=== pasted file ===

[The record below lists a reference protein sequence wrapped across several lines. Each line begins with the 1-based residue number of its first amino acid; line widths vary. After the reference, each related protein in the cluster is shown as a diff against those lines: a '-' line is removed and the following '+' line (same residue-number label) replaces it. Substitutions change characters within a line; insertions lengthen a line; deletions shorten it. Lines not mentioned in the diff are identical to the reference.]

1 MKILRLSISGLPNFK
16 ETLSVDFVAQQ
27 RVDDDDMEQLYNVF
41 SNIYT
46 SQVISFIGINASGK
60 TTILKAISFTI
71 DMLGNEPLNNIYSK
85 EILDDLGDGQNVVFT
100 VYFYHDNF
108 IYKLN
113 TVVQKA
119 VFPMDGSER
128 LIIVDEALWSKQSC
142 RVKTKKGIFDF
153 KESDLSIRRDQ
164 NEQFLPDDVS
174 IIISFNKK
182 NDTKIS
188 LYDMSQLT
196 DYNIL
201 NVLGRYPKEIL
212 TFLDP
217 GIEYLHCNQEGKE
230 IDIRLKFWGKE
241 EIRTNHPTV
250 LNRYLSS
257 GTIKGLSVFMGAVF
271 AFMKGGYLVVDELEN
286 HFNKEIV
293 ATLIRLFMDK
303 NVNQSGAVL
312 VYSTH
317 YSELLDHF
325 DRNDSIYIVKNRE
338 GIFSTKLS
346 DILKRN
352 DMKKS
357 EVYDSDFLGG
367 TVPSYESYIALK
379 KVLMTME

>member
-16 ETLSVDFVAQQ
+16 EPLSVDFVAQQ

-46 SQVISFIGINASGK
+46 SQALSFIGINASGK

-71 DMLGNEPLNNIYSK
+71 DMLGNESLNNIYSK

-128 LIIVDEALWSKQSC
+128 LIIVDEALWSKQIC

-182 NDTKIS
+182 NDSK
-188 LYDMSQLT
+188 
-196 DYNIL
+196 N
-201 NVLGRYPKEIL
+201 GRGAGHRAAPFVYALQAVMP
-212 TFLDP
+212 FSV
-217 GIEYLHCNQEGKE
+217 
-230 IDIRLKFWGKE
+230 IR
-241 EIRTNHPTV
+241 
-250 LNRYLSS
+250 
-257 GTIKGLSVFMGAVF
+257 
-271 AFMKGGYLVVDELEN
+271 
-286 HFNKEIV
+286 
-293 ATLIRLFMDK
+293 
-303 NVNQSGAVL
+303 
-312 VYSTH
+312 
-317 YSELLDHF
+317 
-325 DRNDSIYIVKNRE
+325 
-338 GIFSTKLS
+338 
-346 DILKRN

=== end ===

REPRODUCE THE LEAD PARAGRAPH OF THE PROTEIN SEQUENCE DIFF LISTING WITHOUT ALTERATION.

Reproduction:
[The record below lists a reference protein sequence wrapped across several lines. Each line begins with the 1-based residue number of its first amino acid; line widths vary. After the reference, each related protein in the cluster is shown as a diff against those lines: a '-' line is removed and the following '+' line (same residue-number label) replaces it. Substitutions change characters within a line; insertions lengthen a line; deletions shorten it. Lines not mentioned in the diff are identical to the reference.]